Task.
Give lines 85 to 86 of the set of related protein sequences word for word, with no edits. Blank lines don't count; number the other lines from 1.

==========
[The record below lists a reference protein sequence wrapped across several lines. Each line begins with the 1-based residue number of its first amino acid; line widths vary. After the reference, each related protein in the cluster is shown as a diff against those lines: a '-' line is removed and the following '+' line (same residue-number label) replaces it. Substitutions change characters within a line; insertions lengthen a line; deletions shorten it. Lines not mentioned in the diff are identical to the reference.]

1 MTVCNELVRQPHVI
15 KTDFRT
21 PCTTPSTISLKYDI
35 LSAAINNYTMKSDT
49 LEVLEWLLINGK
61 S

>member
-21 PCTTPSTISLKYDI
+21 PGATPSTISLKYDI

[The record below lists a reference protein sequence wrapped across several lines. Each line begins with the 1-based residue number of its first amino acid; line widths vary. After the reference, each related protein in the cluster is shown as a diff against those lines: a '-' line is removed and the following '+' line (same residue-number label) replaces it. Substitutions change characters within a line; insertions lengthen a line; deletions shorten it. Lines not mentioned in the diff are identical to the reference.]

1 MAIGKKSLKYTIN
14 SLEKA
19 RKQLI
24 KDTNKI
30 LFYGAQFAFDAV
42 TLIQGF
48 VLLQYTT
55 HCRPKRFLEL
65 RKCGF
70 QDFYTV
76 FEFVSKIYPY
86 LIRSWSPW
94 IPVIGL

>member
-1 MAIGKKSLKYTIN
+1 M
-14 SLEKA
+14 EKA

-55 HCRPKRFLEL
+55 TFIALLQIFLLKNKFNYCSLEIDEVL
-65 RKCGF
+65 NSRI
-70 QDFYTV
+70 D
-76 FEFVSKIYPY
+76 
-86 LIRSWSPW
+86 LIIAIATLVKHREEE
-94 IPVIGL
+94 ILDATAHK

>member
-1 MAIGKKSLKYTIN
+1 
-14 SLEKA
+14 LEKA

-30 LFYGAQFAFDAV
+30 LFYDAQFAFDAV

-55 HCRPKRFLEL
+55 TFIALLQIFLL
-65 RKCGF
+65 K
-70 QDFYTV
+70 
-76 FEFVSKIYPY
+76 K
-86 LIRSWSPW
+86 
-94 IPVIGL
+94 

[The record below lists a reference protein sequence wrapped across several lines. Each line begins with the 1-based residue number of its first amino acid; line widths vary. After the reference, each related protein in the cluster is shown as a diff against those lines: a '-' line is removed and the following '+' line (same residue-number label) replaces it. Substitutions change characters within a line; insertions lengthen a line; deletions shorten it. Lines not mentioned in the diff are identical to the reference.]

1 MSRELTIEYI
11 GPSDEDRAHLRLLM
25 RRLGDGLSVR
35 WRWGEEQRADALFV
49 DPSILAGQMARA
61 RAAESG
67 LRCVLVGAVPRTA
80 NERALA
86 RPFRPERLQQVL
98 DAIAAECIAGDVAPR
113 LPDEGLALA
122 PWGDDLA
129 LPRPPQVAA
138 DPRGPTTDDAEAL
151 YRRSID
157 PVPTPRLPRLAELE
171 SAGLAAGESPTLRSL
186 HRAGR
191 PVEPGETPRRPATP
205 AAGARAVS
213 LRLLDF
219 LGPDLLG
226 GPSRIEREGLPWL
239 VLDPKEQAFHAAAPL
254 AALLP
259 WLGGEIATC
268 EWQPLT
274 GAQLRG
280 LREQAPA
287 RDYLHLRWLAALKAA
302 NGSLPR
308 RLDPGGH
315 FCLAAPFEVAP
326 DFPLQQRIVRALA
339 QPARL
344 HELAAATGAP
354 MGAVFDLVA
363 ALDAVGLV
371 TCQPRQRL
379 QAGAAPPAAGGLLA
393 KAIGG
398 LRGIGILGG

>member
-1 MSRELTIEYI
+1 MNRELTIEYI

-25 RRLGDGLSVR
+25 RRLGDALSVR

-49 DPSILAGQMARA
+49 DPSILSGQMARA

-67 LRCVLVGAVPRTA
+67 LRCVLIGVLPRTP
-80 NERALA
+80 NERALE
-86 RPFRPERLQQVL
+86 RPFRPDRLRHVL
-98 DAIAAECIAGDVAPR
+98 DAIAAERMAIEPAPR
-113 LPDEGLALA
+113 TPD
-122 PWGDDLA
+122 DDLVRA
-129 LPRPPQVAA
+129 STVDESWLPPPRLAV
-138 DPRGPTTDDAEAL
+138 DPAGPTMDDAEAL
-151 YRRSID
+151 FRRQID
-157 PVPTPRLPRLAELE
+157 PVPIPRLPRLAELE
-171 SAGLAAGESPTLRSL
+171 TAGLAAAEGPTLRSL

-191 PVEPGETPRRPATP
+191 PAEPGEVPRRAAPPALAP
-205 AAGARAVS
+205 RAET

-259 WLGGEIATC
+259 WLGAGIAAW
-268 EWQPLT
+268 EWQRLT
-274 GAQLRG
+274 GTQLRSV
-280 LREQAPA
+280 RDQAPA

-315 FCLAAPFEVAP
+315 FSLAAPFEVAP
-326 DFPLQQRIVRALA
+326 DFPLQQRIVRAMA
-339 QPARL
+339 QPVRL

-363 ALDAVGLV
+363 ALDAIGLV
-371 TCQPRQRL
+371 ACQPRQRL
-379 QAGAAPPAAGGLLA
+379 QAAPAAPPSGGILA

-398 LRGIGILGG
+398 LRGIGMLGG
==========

239 VLDPKEQAFHAAAPL
254 AALLP